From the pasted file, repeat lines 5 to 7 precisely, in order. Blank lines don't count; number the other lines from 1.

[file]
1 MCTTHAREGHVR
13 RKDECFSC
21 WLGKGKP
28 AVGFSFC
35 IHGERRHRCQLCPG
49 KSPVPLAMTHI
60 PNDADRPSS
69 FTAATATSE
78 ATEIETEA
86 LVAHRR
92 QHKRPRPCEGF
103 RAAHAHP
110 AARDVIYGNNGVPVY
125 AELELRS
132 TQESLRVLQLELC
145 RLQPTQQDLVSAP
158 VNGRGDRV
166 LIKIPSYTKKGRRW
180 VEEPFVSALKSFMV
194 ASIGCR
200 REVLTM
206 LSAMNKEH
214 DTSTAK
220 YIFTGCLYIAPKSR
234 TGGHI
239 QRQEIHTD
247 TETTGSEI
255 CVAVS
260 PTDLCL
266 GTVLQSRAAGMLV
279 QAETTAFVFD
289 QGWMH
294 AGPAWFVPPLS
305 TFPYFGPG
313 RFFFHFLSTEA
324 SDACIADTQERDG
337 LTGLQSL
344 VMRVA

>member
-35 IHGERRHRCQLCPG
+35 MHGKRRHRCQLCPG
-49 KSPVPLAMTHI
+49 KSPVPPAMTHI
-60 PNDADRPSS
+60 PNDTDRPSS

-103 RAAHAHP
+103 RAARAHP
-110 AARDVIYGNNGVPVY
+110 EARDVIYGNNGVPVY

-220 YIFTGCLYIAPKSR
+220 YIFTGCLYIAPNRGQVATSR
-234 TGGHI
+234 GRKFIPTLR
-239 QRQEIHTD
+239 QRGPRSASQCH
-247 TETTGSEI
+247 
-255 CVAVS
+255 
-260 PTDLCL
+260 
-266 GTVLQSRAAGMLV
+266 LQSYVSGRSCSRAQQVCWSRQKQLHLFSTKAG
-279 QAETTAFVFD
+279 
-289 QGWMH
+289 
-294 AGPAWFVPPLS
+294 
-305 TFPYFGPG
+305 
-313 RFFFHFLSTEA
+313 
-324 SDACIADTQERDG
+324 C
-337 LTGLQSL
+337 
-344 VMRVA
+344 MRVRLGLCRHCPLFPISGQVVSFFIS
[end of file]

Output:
35 IHGERRHRCQLCPG
49 KSPVPLAMTHI
60 PNDADRPSS